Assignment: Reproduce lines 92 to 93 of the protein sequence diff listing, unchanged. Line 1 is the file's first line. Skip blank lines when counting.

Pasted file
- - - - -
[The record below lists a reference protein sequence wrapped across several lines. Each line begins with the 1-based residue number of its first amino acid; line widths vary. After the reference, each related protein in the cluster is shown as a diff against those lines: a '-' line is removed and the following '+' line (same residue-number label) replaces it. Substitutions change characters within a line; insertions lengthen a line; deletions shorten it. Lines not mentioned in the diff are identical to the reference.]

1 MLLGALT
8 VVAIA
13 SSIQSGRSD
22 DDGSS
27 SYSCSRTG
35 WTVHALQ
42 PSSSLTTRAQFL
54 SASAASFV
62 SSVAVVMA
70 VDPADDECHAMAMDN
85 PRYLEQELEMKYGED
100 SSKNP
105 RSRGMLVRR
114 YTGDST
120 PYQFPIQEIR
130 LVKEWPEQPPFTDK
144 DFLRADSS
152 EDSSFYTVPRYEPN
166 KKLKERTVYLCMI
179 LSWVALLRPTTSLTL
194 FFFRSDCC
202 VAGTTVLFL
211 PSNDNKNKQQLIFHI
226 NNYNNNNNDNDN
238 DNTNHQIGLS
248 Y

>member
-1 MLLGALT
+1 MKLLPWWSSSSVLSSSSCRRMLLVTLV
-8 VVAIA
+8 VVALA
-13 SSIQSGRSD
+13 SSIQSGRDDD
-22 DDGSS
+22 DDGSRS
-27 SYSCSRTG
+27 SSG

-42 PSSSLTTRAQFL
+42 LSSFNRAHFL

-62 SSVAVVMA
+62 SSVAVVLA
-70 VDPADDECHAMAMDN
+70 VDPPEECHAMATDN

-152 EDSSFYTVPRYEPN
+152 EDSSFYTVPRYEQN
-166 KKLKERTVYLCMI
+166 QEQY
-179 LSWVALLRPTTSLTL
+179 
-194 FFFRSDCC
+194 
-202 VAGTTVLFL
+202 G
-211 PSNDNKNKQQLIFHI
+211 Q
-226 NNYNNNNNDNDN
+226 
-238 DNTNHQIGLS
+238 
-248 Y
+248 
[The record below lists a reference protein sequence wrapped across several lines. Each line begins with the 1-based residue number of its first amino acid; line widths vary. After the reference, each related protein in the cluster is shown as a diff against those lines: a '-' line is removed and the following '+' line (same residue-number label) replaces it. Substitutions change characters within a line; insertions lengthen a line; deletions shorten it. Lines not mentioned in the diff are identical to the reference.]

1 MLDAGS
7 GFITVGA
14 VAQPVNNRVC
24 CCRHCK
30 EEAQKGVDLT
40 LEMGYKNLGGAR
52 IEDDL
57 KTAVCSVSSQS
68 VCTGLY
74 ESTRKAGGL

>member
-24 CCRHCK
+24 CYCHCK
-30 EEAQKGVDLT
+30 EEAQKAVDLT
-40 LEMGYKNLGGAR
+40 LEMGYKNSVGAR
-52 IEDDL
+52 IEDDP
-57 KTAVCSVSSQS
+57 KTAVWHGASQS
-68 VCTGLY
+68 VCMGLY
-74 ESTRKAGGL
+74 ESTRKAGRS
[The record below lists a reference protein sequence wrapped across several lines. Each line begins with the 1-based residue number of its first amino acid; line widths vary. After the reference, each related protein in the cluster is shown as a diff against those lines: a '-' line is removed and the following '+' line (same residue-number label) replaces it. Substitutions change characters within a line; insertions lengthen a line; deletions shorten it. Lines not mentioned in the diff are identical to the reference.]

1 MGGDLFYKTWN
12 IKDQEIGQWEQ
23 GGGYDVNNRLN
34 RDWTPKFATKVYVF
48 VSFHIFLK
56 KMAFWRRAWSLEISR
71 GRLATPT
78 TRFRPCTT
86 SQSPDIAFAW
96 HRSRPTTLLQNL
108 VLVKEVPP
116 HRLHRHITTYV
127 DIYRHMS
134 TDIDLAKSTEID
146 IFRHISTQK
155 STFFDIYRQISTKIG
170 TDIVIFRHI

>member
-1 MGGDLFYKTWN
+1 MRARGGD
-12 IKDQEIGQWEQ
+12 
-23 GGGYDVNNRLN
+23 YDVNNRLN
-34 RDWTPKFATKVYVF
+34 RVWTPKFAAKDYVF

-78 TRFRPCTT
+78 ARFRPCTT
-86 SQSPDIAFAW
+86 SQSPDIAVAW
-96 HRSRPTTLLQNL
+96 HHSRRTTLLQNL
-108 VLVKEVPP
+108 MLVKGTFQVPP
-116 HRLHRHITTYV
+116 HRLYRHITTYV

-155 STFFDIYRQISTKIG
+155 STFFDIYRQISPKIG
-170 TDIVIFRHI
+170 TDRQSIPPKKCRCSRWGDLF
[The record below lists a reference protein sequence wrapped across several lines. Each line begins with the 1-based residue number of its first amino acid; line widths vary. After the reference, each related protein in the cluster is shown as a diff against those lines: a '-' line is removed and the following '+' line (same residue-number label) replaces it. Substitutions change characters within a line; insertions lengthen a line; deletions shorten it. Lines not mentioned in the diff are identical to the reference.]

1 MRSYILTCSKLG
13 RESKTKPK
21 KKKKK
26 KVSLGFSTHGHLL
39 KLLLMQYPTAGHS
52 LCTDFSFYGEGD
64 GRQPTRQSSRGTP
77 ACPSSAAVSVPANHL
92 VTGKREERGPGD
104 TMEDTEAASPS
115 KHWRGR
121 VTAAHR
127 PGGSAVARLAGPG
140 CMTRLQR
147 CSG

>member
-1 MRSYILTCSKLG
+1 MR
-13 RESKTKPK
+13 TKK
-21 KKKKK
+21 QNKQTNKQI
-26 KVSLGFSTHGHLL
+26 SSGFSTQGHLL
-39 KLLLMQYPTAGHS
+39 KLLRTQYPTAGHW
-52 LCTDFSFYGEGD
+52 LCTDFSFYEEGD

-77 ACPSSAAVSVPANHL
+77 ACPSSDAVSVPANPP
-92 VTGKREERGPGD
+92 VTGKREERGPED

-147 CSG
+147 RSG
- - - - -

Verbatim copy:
23 GGGYDVNNRLN
34 RDWTPKFATKVYVF